NEWPORT NEWS ——Their top three players are gone, including the second-leading scorer in Division III history. Their coach abruptly resigned two and a half months before the season started, and their top returning player averaged 6.4 points per game.
It's no wonder, then, that slightly less is expected from a Christopher Newport women's basketball team that advanced to the first Final Four in school history last season — at least by outside observers.
Jessica Moore and Barbara Davis (a combined 17.5 points and 13.9 rebounds per game) and longtime coach Carolyn Hunter, who resigned on Sept. 2 after going 265-103 in 13 seasons.
"Last year, we had a target on our back," said sophomore guard Tia Perry, a product of Tabb High who averaged 4.2 points and 4.2 rebounds and started two games last season. "This year, (being) third, it gives us a little motivation to fight and show people, yeah, we lost a few factors on our team, but we still have what it takes to fight."
Defending regular-season champion Greensboro was picked to win the league, while Ferrum's women's team was second.
The CNU men, coming off an 18-9 season in John Krikorian's first season, were picked to finish second, behind 2010-11 champion North Carolina Wesleyan.
While Krikorian finds the going, from practices to pre-game meals, smoother in his second year at the CNU helm, interim women's coach Jon Waters, a 19-year assistant to former men's coach and Captains athletic director C.J. Woollum, got his initial look at his team in Monday's first practice.
"It's way too early to know exactly how any of these different pieces fit together or what's there," Waters said. "… One of the things with last year is that each of the complementary players had their own strengths. One of the great things that Carolyn was able to do with that group was to pull the different pieces together and allow each person to kind of just play their part.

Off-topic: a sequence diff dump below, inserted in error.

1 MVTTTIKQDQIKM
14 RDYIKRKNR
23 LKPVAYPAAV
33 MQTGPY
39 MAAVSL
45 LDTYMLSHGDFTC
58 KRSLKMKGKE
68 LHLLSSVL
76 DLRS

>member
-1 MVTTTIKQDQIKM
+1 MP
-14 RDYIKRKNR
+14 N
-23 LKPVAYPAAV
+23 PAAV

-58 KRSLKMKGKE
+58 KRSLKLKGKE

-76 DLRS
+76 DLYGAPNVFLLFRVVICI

"The difference this year is that now they've all got to play a little bit different part. Some of the people that were comfortable in just doing one aspect at a high level, now they've got to be able to do a lot of different things at a really high level."
Both Perry and senior forward Lauren Gural, who averaged 6.1 points and 5.4 rebounds last year, were shocked by Hunter's resignation, but both have confidence in Waters, and in their teammates.
"It was definitely a surprise, (but) it's a new year and a new season and a new coach, so we've just got to keep moving forward," Gural said. "… We all respond to (Waters) well. We know that he knows what he's talking about. We trust him."
Gural wasn't surprised by the predicted third-place finish, but she's not willing to settle for such a result, either.
"It's more of an uphill battle this year, but we're definitely up for it. We're ready," Gural said. "People always want to come and beat us, just because of what we've done in the past and our success. We've just got to work harder."
The CNU men are led by returning senior guard Conley Taylor, who averaged 23 points per game last year, and sophomore guard Tra Benefield, the USA South rookie of the year after averaging 16 points and 7.6 rebounds per game.
"As every coach will tell you, it's the standing at the end of the season that matters," Krikorian said. "We're definitely excited about our team and our returning players, as well as some of the new guys that we brought in."
Members of CNU's eight-man freshman class will have to contribute in light of two offseason losses. Senior guard Hector Feliciano-Ayala tore his ACL during summer play and isn't expected to return, while sharpshooting senior Jake Capin is unable to practice after suffering a concussion in a pickup game. His status is uncertain.
Taylor, a former standout at Menchville High, said he's 90 percent healthy after severely spraining his right ankle and chipping a bone in last year's regular-season finale. Forced to watch as the Captains exited the conference tournament in the semifinals last year, Taylor has bigger plans for this season.
"It was the worst timing possible. I just don't even have words to explain that feeling," Taylor said. "I was lost. I was hurting. But it just made me have more to avenge for this year. … We're going to win the conference, and we'll see how far we get in the (NCAA) tournament."